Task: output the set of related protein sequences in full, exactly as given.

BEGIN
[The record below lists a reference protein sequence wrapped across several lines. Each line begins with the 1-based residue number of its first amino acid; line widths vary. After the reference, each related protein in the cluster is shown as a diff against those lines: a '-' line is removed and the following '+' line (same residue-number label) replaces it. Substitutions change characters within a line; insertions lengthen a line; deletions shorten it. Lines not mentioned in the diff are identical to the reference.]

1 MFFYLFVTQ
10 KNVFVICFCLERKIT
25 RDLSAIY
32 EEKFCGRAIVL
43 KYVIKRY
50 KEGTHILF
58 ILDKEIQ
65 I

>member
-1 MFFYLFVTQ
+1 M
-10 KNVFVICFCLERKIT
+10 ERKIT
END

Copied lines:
[The record below lists a reference protein sequence wrapped across several lines. Each line begins with the 1-based residue number of its first amino acid; line widths vary. After the reference, each related protein in the cluster is shown as a diff against those lines: a '-' line is removed and the following '+' line (same residue-number label) replaces it. Substitutions change characters within a line; insertions lengthen a line; deletions shorten it. Lines not mentioned in the diff are identical to the reference.]

1 MFFYLFVTQ
10 KNVFVICFCLERKIT
25 RDLSAIY
32 EEKFCGRAIVL
43 KYVIKRY
50 KEGTHILF
58 ILDKEIQ
65 I

>member
-1 MFFYLFVTQ
+1 M
-10 KNVFVICFCLERKIT
+10 ERKIT